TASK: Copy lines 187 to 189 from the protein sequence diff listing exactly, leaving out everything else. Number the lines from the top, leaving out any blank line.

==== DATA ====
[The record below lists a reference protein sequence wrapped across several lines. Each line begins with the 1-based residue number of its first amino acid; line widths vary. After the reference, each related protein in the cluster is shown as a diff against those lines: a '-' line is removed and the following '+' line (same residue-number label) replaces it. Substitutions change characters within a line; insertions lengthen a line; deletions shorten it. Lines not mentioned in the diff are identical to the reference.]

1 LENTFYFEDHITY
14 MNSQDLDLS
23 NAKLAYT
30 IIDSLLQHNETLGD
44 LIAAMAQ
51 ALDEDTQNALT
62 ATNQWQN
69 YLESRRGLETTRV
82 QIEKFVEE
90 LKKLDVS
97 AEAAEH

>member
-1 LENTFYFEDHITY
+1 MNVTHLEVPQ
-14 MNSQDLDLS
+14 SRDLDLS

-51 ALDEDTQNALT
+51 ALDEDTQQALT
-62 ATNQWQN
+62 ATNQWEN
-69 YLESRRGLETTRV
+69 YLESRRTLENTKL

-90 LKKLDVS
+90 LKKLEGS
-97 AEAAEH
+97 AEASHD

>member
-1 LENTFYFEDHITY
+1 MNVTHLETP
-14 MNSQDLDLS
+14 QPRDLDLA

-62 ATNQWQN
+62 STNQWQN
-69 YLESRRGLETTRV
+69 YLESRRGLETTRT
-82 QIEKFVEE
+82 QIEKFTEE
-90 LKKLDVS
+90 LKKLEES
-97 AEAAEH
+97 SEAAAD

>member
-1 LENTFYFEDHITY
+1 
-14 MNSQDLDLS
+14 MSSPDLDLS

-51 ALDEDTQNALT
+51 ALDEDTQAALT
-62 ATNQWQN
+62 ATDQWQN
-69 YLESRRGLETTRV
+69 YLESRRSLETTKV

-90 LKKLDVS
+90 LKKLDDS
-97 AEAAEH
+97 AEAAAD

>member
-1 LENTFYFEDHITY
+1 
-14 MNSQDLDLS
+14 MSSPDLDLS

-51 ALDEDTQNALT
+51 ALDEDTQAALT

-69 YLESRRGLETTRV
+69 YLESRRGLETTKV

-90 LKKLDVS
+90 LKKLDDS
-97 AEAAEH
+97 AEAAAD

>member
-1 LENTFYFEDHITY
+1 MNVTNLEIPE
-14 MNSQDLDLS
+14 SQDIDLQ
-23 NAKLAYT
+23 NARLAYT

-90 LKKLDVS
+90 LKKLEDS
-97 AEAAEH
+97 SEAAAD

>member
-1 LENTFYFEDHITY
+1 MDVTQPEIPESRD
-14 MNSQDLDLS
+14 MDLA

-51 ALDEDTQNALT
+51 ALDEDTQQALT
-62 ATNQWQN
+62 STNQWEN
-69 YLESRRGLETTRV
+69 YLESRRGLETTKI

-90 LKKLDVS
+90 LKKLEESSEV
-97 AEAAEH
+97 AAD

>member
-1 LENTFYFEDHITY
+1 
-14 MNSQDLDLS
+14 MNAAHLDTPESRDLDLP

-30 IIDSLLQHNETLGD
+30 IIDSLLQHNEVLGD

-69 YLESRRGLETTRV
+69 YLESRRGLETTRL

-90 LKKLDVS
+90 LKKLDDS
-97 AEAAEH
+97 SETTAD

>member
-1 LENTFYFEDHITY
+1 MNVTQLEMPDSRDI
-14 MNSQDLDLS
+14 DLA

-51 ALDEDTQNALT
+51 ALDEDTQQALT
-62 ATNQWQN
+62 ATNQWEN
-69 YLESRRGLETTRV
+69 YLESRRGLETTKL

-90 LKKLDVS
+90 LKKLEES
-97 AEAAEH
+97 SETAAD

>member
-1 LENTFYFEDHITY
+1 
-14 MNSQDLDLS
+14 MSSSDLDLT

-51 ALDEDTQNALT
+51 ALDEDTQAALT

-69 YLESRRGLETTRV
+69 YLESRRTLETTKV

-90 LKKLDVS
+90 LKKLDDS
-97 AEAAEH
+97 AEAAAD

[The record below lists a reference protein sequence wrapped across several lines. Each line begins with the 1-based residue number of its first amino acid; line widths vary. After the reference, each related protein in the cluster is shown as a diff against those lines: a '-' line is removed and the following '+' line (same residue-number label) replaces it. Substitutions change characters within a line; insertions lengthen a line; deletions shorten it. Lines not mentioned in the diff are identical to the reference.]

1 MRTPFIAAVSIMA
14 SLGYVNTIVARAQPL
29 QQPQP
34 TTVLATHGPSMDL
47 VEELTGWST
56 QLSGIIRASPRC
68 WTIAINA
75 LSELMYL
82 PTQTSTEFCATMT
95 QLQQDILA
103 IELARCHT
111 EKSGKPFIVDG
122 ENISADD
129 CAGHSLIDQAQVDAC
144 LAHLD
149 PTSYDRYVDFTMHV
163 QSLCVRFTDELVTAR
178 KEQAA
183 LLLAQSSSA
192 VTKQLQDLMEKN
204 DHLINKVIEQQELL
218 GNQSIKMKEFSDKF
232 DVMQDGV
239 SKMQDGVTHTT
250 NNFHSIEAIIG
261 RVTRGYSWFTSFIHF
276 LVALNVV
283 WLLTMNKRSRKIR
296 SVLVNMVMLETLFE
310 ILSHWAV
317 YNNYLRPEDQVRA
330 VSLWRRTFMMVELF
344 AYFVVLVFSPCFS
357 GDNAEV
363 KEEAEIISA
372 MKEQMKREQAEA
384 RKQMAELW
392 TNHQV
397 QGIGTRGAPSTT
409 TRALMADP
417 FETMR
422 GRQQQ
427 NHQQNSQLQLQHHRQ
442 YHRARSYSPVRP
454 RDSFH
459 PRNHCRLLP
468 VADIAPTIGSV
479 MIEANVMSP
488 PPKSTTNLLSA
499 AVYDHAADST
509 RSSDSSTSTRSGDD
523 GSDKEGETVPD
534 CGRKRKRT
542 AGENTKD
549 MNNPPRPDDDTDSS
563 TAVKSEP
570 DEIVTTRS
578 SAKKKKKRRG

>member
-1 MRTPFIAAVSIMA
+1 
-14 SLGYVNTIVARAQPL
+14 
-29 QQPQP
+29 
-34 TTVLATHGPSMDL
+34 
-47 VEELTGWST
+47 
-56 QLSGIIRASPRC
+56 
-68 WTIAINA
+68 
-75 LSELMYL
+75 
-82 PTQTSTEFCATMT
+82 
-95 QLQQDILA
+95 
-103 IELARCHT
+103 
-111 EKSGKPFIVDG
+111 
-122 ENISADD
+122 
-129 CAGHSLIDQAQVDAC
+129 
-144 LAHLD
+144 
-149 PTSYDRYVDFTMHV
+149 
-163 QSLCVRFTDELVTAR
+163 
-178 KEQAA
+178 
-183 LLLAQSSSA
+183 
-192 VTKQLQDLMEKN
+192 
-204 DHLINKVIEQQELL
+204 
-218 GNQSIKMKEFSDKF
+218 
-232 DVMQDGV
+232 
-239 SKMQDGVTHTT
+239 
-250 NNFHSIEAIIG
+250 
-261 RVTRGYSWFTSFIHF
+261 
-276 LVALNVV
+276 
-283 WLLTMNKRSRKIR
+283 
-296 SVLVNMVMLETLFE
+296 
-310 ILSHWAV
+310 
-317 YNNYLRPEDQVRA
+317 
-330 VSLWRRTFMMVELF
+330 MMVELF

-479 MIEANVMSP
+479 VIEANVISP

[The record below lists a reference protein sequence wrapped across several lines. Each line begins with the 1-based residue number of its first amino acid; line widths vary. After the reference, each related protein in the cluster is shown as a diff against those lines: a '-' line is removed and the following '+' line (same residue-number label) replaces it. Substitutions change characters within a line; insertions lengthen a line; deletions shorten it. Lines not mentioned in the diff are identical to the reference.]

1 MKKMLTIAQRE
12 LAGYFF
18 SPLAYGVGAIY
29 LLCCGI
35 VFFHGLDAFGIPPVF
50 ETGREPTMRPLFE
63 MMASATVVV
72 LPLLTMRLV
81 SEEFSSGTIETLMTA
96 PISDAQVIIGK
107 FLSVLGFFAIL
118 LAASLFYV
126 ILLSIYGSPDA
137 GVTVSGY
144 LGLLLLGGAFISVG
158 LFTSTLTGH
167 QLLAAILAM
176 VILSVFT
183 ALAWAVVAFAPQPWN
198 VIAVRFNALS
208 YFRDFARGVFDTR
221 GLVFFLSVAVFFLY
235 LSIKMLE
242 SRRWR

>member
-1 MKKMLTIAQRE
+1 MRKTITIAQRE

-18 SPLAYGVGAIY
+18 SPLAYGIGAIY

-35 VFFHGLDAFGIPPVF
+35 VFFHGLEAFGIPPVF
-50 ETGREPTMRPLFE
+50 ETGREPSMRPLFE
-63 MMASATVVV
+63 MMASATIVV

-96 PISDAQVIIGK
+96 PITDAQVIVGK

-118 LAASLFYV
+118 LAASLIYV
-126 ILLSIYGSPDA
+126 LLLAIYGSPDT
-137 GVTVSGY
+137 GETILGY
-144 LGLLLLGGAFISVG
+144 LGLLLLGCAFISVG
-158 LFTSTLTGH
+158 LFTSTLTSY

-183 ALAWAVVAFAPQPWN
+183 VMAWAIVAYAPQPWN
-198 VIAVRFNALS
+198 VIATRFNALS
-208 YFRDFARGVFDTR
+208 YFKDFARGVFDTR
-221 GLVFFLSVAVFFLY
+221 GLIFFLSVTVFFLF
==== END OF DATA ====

488 PPKSTTNLLSA
499 AVYDHAADST
509 RSSDSSTSTRSGDD